All of these questions, I believe, can and should be further developed within the context of a city by design. Let's be clear – I'm a big fan of Vancouver's city by design tradition. I believe Vancouver should indeed remain such a city, while rethinking some of its overly prescriptive rules or guidelines. More cities in North America should embrace this city-shaping objective, and show the will to make it happen. A city by design is a very good thing to be.

But what about a city OF design?

Given some of the observations above though, I wonder if a city by design is enough. There may be an opportunity to marry our tradition of public city-shaping, with the best aspects of the growing international "city OF design" movement. Once again the specific language is important. What cities of design exemplify (best illustrated perhaps in Canada by Montreal), is a culture of broad (sometimes messy, but usually provocative) design promotion and dialogue at the community and grass roots level.

Young global design cities such as Montreal, New York, Antwerp, Stockholm, Glasgow, Lisbon etc (as described exceptionally well by the Centre for Canadian Architecture in their book "New Design Cities"), illustrate a different kind of municipal leadership, in programs and polices that are less about city shaping by City Hall, and more about fostering wide-spread (often young) design talent (of all types – architecture and urban design, industrial, fashion, interior etc). This is often done through competitions, awards, promotion and other tools. It's about a City embracing the architectural adventure and dialogue/debate, with the confidence that it will land eventually in every nook and cranny of the city as a result. It's about encouraging risk taking and experimentation in design, creating a true design culture, and challenging everyone to step up.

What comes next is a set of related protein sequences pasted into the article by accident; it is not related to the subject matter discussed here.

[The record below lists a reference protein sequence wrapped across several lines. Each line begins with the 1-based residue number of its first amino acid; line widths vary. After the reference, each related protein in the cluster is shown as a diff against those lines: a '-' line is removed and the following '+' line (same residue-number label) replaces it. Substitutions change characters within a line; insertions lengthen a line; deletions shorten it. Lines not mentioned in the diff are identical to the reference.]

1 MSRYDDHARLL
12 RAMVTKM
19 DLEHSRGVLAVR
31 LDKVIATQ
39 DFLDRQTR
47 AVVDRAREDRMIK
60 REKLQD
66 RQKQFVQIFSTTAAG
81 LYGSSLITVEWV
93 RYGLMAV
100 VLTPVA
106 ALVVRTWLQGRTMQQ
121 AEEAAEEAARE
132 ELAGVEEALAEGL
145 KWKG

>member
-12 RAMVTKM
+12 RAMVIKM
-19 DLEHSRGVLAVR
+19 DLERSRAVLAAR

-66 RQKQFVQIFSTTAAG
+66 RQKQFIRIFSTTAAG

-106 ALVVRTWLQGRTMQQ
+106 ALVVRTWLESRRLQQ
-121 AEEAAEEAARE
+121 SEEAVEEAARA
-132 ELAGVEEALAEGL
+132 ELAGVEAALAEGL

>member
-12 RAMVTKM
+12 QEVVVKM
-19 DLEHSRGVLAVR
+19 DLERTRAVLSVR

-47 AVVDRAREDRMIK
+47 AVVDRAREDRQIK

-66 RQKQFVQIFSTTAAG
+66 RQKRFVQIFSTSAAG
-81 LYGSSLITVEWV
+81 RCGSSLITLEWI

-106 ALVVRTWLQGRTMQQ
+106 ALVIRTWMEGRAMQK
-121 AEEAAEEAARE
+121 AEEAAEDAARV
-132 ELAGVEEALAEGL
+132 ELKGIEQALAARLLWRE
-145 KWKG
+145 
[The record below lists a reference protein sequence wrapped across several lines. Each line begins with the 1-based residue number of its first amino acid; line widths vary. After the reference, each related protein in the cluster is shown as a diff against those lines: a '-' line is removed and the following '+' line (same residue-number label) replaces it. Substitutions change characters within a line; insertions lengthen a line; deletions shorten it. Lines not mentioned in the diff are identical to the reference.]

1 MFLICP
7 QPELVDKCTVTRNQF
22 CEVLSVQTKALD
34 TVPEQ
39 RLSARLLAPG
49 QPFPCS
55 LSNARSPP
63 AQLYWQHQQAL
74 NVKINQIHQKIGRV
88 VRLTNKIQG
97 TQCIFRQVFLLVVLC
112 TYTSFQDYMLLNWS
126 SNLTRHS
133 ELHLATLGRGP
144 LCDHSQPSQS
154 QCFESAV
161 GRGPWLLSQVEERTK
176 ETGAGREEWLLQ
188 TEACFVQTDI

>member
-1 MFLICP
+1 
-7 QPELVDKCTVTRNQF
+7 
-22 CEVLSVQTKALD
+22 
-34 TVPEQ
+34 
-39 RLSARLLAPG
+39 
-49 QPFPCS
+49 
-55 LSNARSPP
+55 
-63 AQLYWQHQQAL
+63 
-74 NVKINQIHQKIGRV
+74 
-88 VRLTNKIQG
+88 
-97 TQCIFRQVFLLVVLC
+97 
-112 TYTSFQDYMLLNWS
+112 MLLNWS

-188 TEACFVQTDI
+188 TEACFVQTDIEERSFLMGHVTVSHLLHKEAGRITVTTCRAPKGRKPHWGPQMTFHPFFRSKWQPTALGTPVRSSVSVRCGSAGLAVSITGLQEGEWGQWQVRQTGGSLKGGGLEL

Could Vancouver be considered a City OF Design in that global context? I'm not sure, at least not yet. Vancouver isn't usually mentioned when such cities and cultures are discussed.

Rather than position this as an either-or debate about which approach is better, I'm truly excited about both. About layering a city of design, a broad culture of adventure and dialogue about design of all types, on top of the city by design we've so successfully produced. Is Vancouver ready for that? That's what I want to hear from the public, and from the design community. It's an interesting conversation.

It would take changing some thinking that stands in the way of one, while not throwing the baby with the bathwater when it comes to preserving the other. A challenge, to be sure, and a subjective discussion, absolutely. But I think, an exciting opportunity for us all.
Brent Toderian is an international consultant on advanced urbanism with TODERIAN UrbanWORKS, Vancouver’s former Director of City Planning, and the President of the Council for Canadian Urbanism. Follow him on Twitter @BrentToderian